PETER GRUSS: Yes, not least because of the competition of excellence. We need strong networks if we are to be able to compete worldwide.
ZEIT: Will Max Planck change in order to hold its own in this competition?
PETER GRUSS: We are so successful because we are the way we are. The best American private universities function in much the same way as we do - they recruit their personnel mainly via the quality of their research. And the two hours of teaching per semester required of professors at Harvard or Stanford, our directors manage those too.
ZEIT: Then Max Planck Institutes could become part of the universities.
PETER GRUSS: No, that's just it. Our advantage is that we work independently of a curriculum or a fixed training program. The mission of universities is a different one. They have firm teaching commitments. So we secure the flexibility of the German academic system and at the same time provide stimuli for developments at the universities - such as recently with the foundation of our Institute for Age Research in Cologne, where we are closely collaborating with the university.
ZEIT: The Max Planck Society providing development aid for universities. Wouldn't higher education institutions be better served if they were as well equipped as the Max Planck Institutes?
PETER GRUSS: That is the responsibility of the federal states. Germany invests on average 9000 dollars per student per year. The USA spend 25,000 dollars. If the federal states intend to take their cultural and educational autonomy seriously, they will have to equip their universities far better - at least the best of them.
ZEIT: How many elite universities could there be in Germany?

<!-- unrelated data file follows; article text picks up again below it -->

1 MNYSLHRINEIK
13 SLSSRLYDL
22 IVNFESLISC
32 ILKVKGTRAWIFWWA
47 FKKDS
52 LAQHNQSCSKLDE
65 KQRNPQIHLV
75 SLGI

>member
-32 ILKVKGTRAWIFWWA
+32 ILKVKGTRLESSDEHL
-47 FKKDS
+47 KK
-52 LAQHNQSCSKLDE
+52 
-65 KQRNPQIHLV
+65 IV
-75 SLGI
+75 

PETER GRUSS: Three or four at most.
ZEIT: But the Max Planck Institutes, which are half financed by the federal government, aren't exactly rolling in money either.
PETER GRUSS: Our personnel and energy costs alone eat up the currently agreed 3 percent budget increase. So at the moment we don't even have the chance to found new institutes. We need more money on top of those 3 percent in order to successfully continue developing. Specifically: for a new institute we need two percent budget growth. And Max Planck isn't even particularly expensive. We are still 800 million euros cheaper than Stanford University - and have at least as high a scientific output.
ZEIT: If you are against merging in the long term - in what direction should the German academic system develop?
PETER GRUSS: We are currently seeing attempts in many places to create new structures through local collaborations - as shown by, for example, the Max Planck Graduate Centre in Mainz. Or look at Karlsruhe, Munich, Göttingen or - watchword "Superuni" - Berlin. Right across the country we have attempts to identify and enhance the strengths of the universities. And we are more than happy to intensively cooperate here. Under one condition: that we do not lose our flexibility.
ZEIT: But the universities aren't really that inflexible any more.
PETER GRUSS: Indeed, higher education institutions are gaining greater freedom, and this freedom is urgently needed. But that doesn't speak for a fusion. Today, creative research often takes place in small, concentrated units whose activities are nonetheless worldwide - such as in our institutes.
ZEIT: In Florida, Max Planck has just founded its first institute that is fully financed from abroad. Is this the future?
PETER GRUSS: First of all it shows the level of international recognition we enjoy worldwide: Florida's tax payers are financing a Max Planck Institute. But Germany needn't fear that Max Planck is quietly emigrating. We are and will remain a German research institution. Activities abroad additionally strengthen the Max Planck Society.
ZEIT: Is Florida just an experiment then?
PETER GRUSS: No, the institute in Florida won't remain the only one. We are in very advanced talks with Luxembourg about a Max Planck Institute of Law near the International Court of Justice. We also have a number of further offers, both in other European countries and worldwide.
ZEIT: How many Max Planck Institutes abroad will there ultimately be?
PETER GRUSS: I could imagine a handful. We have to be wherever there is scientific movement and where the best researchers are. We can't entice them all to come to Germany, so we will have to go to them. This will also benefit science in Germany.
DIE ZEIT :: 25.09.2008